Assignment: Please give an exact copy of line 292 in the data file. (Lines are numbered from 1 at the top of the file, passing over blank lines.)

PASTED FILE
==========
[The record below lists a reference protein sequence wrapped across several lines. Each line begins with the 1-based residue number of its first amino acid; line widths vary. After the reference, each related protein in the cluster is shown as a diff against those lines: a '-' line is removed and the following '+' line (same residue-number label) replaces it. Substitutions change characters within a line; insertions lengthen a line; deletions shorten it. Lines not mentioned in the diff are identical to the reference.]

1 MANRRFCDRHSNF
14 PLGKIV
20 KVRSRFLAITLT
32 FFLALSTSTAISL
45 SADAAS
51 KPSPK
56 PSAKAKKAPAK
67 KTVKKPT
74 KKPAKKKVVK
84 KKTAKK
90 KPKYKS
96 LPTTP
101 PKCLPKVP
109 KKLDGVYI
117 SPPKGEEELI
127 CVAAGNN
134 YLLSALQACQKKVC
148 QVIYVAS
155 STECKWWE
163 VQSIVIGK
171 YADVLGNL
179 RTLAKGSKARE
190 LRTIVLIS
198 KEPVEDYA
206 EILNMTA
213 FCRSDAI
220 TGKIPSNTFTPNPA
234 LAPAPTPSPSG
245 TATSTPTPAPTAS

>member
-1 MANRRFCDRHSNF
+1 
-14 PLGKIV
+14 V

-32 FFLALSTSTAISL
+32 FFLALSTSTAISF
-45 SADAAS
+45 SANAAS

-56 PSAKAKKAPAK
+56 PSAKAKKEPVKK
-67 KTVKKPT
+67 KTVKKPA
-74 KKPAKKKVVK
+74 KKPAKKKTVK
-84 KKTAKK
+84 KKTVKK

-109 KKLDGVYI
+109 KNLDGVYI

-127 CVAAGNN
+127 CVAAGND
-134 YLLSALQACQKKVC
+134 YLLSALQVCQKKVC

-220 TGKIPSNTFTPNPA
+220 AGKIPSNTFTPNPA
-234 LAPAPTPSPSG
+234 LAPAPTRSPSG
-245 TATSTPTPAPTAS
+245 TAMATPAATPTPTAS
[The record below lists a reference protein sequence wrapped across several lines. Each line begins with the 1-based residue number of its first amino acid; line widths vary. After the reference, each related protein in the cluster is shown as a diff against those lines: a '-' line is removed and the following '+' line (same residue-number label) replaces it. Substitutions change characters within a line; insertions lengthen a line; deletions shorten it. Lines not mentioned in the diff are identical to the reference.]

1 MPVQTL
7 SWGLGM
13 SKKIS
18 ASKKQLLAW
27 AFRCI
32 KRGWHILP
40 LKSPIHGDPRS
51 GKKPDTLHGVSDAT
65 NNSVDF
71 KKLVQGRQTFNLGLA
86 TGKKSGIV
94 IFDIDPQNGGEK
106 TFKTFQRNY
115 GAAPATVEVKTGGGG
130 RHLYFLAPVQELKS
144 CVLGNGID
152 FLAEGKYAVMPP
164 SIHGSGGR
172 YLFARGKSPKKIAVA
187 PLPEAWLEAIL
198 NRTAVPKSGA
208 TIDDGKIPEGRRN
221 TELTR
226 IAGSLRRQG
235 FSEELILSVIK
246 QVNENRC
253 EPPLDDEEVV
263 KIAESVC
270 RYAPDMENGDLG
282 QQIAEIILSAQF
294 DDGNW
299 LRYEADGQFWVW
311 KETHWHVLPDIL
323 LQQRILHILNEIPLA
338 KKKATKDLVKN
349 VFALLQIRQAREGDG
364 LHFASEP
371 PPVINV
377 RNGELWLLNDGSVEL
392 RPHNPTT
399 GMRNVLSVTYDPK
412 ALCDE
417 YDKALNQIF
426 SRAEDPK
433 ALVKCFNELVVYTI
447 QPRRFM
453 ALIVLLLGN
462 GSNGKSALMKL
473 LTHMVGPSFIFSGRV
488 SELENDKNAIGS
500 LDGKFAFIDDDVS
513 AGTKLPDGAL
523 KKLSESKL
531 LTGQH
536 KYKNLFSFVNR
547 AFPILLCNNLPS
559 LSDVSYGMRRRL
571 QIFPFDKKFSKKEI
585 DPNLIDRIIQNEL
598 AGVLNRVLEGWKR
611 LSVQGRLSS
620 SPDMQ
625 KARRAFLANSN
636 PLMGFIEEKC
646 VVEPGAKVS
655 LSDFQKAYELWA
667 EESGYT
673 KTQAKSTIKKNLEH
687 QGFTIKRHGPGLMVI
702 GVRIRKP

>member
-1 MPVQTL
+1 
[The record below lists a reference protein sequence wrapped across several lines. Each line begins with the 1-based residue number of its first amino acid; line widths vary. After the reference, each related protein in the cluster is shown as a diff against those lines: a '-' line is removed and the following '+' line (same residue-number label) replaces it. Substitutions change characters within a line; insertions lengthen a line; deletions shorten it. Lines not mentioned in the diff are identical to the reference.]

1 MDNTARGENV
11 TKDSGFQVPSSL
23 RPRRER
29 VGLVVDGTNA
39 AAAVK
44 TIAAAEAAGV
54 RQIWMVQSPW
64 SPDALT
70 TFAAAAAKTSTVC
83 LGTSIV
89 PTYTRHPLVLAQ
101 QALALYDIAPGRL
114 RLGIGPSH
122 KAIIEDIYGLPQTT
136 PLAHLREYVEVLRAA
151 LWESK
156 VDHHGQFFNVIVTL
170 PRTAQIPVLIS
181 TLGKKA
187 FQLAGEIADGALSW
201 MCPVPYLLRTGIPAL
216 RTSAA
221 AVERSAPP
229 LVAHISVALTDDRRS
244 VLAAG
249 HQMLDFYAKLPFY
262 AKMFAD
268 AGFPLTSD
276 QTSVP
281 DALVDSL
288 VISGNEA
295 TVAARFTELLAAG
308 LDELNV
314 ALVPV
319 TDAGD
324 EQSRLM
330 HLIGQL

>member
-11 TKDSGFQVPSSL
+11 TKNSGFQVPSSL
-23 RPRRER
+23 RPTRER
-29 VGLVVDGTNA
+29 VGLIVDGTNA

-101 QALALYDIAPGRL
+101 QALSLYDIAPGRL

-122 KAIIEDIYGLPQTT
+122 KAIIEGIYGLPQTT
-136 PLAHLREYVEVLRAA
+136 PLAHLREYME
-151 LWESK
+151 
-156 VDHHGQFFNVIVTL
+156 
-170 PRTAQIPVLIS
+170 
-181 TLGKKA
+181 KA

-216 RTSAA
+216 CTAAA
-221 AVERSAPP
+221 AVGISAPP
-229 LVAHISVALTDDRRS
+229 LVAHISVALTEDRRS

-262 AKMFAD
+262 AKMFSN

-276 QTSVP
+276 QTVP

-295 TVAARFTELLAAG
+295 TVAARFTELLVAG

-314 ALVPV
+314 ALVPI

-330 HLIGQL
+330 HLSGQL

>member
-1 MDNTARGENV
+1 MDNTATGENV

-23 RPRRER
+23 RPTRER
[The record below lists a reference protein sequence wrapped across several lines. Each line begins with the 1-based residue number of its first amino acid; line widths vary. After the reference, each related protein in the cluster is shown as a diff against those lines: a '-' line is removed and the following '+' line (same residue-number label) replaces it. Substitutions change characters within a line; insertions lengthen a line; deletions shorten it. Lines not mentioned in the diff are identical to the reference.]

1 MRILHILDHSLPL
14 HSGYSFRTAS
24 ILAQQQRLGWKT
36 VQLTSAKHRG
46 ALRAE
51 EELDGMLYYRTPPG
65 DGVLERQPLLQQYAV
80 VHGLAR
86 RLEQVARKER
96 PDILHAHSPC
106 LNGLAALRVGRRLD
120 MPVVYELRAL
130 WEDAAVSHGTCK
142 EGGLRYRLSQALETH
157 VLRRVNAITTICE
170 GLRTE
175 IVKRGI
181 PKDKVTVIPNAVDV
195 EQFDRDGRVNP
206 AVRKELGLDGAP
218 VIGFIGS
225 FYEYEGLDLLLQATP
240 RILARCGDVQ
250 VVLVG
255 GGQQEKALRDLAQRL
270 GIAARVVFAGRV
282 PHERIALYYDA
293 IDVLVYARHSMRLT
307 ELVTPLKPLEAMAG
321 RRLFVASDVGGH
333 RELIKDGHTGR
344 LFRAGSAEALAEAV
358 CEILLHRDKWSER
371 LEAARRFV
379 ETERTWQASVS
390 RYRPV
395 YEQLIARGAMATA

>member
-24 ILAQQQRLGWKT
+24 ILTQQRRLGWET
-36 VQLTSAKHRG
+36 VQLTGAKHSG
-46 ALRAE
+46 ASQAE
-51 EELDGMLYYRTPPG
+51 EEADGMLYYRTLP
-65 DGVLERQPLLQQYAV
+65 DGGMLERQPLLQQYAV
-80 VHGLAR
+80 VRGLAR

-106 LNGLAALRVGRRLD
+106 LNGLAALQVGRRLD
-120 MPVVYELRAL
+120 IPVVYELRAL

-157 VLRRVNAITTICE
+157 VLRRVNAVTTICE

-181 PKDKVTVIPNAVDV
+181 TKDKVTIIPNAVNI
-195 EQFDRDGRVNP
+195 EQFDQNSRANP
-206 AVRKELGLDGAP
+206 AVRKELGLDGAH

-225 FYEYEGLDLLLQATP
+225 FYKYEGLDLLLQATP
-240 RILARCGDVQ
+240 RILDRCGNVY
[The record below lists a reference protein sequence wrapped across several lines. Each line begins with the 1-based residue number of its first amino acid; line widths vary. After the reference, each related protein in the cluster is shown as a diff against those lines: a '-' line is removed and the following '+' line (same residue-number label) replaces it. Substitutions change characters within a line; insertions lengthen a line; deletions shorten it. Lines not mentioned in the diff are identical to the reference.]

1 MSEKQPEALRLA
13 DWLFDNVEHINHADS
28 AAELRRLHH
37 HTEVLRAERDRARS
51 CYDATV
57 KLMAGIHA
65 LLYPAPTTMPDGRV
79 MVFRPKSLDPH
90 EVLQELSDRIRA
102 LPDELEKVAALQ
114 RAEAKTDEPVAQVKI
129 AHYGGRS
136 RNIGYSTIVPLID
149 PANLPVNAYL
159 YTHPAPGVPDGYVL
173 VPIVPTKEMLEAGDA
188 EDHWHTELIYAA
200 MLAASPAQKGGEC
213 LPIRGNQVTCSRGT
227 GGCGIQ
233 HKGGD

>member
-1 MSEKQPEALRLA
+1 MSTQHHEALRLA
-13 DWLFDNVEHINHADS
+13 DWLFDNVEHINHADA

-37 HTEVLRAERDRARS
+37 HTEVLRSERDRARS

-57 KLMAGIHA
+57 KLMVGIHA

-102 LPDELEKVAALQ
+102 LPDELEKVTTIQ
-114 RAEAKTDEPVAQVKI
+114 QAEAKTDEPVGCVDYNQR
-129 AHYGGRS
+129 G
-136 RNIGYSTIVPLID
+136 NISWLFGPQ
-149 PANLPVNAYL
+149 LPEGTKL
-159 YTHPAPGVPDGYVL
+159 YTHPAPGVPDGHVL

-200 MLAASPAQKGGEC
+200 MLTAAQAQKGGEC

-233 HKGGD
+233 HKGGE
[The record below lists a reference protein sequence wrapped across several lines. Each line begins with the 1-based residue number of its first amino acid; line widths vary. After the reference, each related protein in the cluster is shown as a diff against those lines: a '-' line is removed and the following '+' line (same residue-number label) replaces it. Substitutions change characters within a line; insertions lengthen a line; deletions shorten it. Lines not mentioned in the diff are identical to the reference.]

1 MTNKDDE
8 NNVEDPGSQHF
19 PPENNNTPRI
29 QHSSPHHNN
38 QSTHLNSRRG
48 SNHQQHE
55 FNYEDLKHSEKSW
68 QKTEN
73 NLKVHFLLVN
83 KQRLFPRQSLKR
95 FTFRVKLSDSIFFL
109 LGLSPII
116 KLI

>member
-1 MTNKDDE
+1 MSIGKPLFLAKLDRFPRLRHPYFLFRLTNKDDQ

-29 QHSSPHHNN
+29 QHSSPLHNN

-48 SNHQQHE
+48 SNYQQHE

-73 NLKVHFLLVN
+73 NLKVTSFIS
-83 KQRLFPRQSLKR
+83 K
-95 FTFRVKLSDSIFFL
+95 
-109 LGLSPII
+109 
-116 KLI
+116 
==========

114 RAEAKTDEPVAQVKI